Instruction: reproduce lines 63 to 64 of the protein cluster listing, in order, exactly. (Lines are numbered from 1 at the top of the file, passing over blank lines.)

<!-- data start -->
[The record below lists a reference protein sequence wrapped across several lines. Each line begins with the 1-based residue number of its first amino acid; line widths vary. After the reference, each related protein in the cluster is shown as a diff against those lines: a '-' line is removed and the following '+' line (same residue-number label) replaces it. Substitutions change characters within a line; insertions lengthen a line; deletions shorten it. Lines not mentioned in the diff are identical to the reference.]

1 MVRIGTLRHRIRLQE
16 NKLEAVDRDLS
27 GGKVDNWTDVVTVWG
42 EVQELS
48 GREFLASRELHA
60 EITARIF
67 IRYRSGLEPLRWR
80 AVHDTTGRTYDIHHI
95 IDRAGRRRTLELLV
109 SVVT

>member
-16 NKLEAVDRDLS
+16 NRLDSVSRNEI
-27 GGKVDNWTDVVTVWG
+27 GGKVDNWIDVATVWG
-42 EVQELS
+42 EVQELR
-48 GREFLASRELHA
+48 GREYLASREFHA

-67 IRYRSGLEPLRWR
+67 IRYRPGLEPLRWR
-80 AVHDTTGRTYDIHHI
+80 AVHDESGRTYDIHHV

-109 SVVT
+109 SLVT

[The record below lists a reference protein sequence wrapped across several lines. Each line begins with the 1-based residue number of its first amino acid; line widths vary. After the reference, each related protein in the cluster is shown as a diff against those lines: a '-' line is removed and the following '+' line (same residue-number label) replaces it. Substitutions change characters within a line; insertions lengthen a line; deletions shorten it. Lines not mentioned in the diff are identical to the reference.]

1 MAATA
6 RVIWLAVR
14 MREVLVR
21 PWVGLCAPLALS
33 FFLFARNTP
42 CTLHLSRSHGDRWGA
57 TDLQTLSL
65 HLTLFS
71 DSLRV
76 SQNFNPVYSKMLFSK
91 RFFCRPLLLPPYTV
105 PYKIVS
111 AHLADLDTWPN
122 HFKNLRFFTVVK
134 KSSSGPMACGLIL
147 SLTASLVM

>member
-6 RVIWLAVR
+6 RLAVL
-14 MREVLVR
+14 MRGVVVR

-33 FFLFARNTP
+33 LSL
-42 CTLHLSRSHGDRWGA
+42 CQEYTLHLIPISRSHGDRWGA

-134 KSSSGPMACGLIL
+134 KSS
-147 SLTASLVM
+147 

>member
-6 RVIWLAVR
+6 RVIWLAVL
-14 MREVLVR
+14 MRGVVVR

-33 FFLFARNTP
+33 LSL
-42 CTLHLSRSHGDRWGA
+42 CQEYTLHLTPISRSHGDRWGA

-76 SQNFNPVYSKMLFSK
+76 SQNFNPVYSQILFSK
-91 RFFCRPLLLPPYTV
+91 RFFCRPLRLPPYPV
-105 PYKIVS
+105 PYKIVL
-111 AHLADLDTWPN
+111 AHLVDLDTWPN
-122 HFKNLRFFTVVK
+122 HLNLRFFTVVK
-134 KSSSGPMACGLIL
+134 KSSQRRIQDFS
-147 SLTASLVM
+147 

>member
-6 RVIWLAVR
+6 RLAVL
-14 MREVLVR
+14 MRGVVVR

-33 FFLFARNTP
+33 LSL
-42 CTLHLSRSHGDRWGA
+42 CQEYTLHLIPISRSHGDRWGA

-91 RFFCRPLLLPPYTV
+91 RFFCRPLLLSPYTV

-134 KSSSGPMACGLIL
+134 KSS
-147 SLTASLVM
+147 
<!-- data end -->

+33 LSL
-42 CTLHLSRSHGDRWGA